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Kalamazoo at Komets
Face-off: 8 p.m. Friday
Radio: WOWO, 1190-AM
It's an exercise in futility.
When the referee makes a call, the players know he's not going to change his mind. Never happened, never will.
So why do the captain and alternates always rush to the boundary of the official scorer's box whenever a penalty is called? They can't wait to talk to the referee. Soon the players all sound like 5-year-olds, always demanding "Why?"
"It can be anything from joking around to asking him what he's seeing,'' Komets alternate captain Chris Auger said. "It's just trying to develop a good rapport with them. You can ask them for explanations, they give it to you and that's it.''
But everybody tries to talk to and influence the referee. It's like they have nothing better to do, so they might as well take a chance.
"It depends on the situation, but most of the time I just ask him to keep an eye on certain things another team may be doing,'' alternate captain Brandon Marino said. "If I'm not calm, I really can't tell you what I say.''
Yes, much of the discussion is explicit, especially in the heat of the moment. The players don't say, "Mr. Referee, could you please reconsider your decision?" It's unlikely most of the conversation could be printed, though players have to show some respect.
Sometimes the players are told by coach Gary Graham to go ask the referee for an explanation. Except the coaches don't ask that nicely.
"I think they are used to coaches ranting and raving, but you just look at the ref and say, 'I can't control what that idiot says,' and you go from there,'' Auger said with a grin. "The refs laugh and tell me to tell him to settle down. You say 'All right, I'll talk to him when I get to the bench.' Then Gary will ask 'What did he say?' and I tell him, 'Nothing.' ''
And then Auger just laughs.
"I say, 'Gary just sent me over, you want to hear a funny joke?' '' captain Kaleigh Schrock said. "He says, 'Yeah,' listens and shakes his head, and I go tell Gary he said it was an obvious trip.''
Graham prefers to let his captains talk to the referees mostly, and he says he's working on controlling himself from the bench. He learned from one of the greatest ref-baiters of all time in Al Sims, who once got kicked out of a playoff game for yelling something at the ref that was so loud that no one had to be able to read lips to tell what he said. Graham is trying to be more civil.
"Sometimes you need to have a line of communication with them if you feel that you are not on the same page with them,'' Graham said. "A referee on any given night is going to call a game a certain way, and I'm getting a feel for these refs in this league because I never had them before.
"If something is called that I felt was not called earlier in the game, sometimes I just want to open a dialogue with them. I'll say, 'Where are we at here, because this is the exact same thing my captains came up and asked you about?' It's all about communication.''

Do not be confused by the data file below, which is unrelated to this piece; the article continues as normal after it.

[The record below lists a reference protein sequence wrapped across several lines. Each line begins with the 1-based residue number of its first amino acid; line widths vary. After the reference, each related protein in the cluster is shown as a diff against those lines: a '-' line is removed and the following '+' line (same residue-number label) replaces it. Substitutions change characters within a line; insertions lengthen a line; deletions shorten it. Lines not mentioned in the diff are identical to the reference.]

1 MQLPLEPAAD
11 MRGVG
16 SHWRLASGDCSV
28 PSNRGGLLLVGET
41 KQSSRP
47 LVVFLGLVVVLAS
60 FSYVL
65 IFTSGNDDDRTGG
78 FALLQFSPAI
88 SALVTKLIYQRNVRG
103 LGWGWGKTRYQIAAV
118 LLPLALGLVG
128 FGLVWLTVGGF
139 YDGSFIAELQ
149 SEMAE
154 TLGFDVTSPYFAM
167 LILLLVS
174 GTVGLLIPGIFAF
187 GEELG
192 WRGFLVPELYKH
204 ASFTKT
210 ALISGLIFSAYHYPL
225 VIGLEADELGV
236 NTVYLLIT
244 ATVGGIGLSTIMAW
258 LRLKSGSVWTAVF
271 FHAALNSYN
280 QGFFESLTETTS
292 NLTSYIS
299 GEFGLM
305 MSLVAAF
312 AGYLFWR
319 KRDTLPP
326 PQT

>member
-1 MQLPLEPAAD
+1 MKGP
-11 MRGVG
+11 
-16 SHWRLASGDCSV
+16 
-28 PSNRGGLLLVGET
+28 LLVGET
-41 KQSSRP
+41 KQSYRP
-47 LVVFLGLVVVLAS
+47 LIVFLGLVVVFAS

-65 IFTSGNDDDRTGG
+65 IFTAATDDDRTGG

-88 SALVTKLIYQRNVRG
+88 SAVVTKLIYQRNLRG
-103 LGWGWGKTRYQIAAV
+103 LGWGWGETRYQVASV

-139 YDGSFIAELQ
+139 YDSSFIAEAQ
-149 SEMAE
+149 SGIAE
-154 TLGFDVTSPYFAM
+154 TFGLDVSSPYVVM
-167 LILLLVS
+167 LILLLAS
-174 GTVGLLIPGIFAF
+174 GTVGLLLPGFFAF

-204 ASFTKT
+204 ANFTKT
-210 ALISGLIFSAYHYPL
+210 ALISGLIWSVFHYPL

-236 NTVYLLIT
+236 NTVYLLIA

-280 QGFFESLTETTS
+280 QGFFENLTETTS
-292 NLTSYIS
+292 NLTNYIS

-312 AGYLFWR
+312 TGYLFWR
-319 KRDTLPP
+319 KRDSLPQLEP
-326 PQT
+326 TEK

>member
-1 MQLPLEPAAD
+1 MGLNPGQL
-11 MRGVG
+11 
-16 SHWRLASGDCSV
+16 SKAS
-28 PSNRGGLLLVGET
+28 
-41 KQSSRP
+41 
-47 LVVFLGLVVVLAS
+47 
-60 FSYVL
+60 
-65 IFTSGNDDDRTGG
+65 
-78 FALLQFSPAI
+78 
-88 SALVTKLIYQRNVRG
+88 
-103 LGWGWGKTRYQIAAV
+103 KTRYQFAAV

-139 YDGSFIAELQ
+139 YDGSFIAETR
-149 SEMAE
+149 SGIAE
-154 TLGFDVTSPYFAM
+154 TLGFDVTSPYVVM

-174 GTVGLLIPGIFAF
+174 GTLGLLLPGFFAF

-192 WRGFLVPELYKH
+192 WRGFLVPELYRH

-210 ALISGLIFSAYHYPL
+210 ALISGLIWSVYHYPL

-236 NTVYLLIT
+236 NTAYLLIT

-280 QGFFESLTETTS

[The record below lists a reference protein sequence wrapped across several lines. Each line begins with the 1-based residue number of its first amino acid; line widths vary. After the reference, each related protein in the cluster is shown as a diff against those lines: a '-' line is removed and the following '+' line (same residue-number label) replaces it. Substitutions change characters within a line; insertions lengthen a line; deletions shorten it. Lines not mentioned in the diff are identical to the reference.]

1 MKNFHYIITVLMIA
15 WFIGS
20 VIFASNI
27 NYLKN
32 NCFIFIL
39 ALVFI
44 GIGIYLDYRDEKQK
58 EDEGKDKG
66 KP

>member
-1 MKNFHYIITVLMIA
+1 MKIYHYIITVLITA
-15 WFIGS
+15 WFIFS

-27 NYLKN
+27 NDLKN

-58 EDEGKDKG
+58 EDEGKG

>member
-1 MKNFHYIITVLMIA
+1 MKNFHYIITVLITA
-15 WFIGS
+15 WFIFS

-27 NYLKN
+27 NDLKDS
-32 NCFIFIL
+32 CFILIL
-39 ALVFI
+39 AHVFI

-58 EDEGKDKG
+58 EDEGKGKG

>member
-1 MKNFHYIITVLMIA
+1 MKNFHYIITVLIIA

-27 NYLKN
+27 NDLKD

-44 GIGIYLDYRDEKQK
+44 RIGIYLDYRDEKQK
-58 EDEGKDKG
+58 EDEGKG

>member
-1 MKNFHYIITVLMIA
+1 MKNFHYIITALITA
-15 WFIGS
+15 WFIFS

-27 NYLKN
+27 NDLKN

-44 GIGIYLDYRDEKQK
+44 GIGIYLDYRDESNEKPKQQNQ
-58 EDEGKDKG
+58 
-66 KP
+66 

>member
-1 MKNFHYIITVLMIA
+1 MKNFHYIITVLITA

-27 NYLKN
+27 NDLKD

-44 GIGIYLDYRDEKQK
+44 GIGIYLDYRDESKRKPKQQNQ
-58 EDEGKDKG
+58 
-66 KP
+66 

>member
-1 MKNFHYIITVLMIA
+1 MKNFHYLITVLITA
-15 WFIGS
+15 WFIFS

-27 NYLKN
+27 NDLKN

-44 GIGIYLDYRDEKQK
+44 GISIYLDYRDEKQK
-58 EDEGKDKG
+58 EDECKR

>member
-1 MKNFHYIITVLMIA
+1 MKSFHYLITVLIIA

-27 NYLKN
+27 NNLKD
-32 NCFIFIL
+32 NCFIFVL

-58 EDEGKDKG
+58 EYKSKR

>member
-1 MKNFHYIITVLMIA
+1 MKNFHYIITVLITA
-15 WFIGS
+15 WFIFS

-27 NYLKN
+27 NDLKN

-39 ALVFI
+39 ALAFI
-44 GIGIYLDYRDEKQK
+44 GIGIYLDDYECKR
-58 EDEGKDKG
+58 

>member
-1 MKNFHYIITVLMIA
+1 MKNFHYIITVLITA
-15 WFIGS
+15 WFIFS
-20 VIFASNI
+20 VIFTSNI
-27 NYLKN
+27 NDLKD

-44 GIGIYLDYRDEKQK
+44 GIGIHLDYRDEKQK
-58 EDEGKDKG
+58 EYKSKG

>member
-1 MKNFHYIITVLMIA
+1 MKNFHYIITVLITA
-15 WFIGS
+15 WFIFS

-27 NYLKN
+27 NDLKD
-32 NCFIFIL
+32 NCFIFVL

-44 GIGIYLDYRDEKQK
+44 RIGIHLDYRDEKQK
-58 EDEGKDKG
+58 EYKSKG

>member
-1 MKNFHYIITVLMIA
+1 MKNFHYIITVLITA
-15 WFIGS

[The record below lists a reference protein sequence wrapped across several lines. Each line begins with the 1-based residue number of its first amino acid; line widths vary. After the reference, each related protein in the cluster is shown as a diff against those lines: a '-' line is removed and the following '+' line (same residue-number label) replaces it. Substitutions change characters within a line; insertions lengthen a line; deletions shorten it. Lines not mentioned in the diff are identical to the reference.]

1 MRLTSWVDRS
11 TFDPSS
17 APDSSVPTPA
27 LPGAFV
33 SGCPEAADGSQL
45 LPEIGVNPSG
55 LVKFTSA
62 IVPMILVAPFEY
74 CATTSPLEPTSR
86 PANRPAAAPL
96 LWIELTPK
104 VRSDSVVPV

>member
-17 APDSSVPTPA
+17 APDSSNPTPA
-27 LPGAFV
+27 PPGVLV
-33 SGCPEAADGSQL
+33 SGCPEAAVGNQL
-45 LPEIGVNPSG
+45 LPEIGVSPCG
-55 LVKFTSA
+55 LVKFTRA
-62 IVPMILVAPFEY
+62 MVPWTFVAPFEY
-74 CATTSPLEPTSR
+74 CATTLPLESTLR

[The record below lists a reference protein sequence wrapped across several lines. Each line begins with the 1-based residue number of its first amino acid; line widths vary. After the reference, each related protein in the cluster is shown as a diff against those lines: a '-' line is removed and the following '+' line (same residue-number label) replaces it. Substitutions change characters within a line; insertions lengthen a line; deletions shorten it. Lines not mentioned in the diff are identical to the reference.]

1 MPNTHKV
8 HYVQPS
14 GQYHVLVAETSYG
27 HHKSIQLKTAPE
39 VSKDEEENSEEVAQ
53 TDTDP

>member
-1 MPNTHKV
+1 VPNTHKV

Sometimes players will try to talk to the referee to let him know what's going on that he may be missing. The Komets talked quite a bit to the referee recently about the way Kalamazoo's Justin Taylor likes to crash the net.
"And they were yelling at him the whole time,'' Komets forward Mike Embach said. "They know which guys play certain styles.''
A few weeks ago Komets defenseman Simon Danis-Pepin was called for a tripping penalty against Kalamazoo's Matt Firman. From the referee's position well behind the play, it looked like an obvious call, but Firman was actually more than 5 feet in front of Danis-Pepin, who never touched the Wings player.
Soon after there was a timeout on the ice, and Danis-Pepin came out to stand next to the ref for about a minute before heading back to the penalty box.
"When that happens, there's really not much you can say to the refs,'' Danis-Pepin said. "I just told him, 'You know you missed that one, right?' He was like, 'Yeah, that was the worst call I ever made in my career,' and he was serious.''
Unlike fans, the players realize they themselves aren't perfect, so they don't expect the referees to be, either. Everyone on the ice is trying to move up to the next level.
What everyone hopes for is to influence the next call. Referees will deny there are such things as makeup calls, but players and coaches believe in them. Players believe a good attitude with officials can help a team, though of course none of them want to be quoted as saying that.
"I try to keep them happy, really,'' Schrock said. "They are human beings, and if you tick them off they are going to screw you. The team needs to do a better job of that, really. We talk about it on the bench, but it's hard to do. If things aren't going your way and you get on the refs, they are human and they are going to make it harder on you. We just need to be positive and just skate to the box when they give us a penalty.''
But, frankly, the Komets are one of the more talkative teams around. They'll talk to anybody wearing stripes, sometimes about a call, the way a linesman is too particular on faceoffs or anything else.
"We joke around them about offsides and icings and stuff,'' defenseman Jordon Southorn said. "They are in the game, too, and they know hockey.
"In the last game before Christmas, I had a linesman ask me if I was going home to Montreal for the break.''
After Southorn replied affirmatively, the linesman said, "Well, we'll be following each other.''
Then the linesman blew his whistle to resume play.